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Publication numberUS1702674 A
Publication typeGrant
Publication dateFeb 19, 1929
Filing dateNov 18, 1926
Priority dateNov 18, 1926
Publication numberUS 1702674 A, US 1702674A, US-A-1702674, US1702674 A, US1702674A
InventorsCarl C Veneman
Original AssigneeCarl C Veneman
Export CitationBiBTeX, EndNote, RefMan
External Links: USPTO, USPTO Assignment, Espacenet
Belt buckle
US 1702674 A
Abstract  available in
Previous page
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Claims  available in
Description  (OCR text may contain errors)

Feb. 19, 1929. 1,702,674

c. c. VENEMAN BELT BUCKLE Filed Nov. is, 1926 nvantz Cyn/a C Vf/vfM/:M

@gaby/GMM l atented Feb.y 19A,l 192gi.

`f]'UNITEDV srarlajsA v anni. c. vENEMAmor NEW Yonx, N. Y, f


Application filed November 18,A 19726. Serial No. 149,286.

This invention relates to belt fasteners in the nature of buckles and' in particular to one of simplified construction.

A vparticular object of the invention is toy provide a belt buckle vplate and retaining plate in connection` with a beltto be worn about the waist whichrcan beadjustedin a variety of different ways and which kcan besecurely lockedv in position to prevent n slipping or' the belt relatively to the buckle.

A still further object of the invention is to provide a simplified construction` of, belt which Vwill embody a retaining plate 'to.

which may be secured the buckle plate covering all of the attachments Vmaking up the buckle portion of the belt so that the saine will' present a neat and ornamental, appearance at the front of the waist of the wearer or at any other point where the buckle may be positioned. f L

To enable others skilled in 'the art to fully comprehend the underlyingA features of my invention that they may,v embody the same `in the various modiiications in struc,- ture yand relation contemplated, a ,drawing depicting t a `preferred' form has been annexed as a part of this disclosure and in such drawing, similar reference characters denote corresponding parts throughout all the views, of which, Y

Figure 1v is a rear view 1n elevation of the opposite ends of abelt, one end of which.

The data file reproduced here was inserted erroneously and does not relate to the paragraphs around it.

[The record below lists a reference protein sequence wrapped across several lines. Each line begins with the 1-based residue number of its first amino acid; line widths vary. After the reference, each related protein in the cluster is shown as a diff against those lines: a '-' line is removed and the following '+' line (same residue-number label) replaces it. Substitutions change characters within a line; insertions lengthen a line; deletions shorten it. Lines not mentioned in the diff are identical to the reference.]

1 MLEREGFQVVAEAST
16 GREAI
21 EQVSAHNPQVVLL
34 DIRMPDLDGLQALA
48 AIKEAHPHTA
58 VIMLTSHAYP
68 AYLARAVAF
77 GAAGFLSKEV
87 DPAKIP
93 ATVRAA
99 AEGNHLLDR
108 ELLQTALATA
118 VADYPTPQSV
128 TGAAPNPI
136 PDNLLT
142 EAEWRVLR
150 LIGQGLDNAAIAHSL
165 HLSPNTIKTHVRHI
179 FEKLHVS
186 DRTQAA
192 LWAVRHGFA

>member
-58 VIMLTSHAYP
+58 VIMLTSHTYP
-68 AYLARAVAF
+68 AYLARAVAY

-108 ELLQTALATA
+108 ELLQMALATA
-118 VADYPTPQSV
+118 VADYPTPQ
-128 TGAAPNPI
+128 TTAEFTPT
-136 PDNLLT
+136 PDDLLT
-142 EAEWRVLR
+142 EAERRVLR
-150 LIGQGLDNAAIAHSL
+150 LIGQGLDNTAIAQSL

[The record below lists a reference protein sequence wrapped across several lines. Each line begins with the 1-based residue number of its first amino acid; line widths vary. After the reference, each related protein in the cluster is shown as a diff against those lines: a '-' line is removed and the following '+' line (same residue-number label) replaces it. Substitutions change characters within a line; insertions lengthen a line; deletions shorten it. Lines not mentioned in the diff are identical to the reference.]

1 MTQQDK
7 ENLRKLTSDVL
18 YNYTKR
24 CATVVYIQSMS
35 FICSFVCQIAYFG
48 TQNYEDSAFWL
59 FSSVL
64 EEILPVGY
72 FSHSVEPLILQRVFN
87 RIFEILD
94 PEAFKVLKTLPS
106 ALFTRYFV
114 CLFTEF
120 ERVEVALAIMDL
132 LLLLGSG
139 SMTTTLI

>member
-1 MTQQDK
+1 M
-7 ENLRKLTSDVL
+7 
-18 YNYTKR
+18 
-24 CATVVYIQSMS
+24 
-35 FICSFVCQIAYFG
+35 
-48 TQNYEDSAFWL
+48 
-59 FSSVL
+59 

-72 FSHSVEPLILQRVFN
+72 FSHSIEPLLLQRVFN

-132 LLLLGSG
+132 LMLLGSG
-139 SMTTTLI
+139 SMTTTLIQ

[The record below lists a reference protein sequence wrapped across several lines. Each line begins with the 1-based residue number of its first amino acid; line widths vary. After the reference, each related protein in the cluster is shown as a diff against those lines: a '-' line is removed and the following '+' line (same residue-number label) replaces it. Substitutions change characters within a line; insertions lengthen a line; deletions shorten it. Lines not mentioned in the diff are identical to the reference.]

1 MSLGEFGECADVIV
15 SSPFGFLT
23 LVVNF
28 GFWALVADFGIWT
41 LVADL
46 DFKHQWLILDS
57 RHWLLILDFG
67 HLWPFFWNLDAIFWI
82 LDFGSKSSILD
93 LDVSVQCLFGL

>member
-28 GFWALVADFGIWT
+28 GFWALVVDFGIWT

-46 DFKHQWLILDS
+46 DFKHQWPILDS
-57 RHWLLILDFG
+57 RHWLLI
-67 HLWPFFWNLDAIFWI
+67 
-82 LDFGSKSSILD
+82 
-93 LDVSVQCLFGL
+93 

is provided with the retaining plate and the other end of .whichl is, provided y,with theV buckle plate.V l l Figure 2. is a front view in elevation of the buckle` plate and retaining plate in their connected position, aportion of the buckle plate being broken away to expose its construction and also show its connection with the retaining plate. n

Figure 3 is a view in front elevation of the retaining plate, the hook portion of the l buckle plate being shown in connection therewith and the belt being shown in outline.

Figure 4 is longitudinal, central section,

taken through the assembled buckle plate and yretaining plate' showing the position ciation with said retaining plate.

Figure 5 is a modified form shown in perspective of myimproved retaining plate doubled material.

of the hook on the buckle plate in its asso-v fastened to the end of a belt made- *ofy j vided-the cut-out 18 in the ybelt end 5, this Figure is a sectional view taken on the line 6--6 of- Figure 5. y

Figure 7 is a view'similarto Figure 5" showing thel use of my retaining plate in` connection with a belt of single ply, and

Figure 8 is a section taken on the line 8 8 of Figure 7. y

Referring lto the `drawing in detail, 5 indicates one end of a belt and 6 the opposite end thereof, tothe latter of which is) loosely attached myl improved buckle plate 7, which-consists of the front ornamented plate member 8, as is usual in buckle plates` and provided with the outstanding portion 9, one yend ofthe buckle plate being provided with inturned lip members 10 which are formed yintegrally with said-up'y standing portion 9. The lips 10 are ar-, ranged to extend in over the bodyof the belt 6 to retain the'same in position in the buckle plates. .The end oi the beltvis provided with a pluralityl of openings 11 through lwhich extends the hook member 12 which is formed integral with the rear surface ofthe buckle plate 7, it of course being understoodthat the end of the belt can be adjusted ,longitudinally Vof the buckle plate by passing the hook l2 through any of they openings 11, as desired. v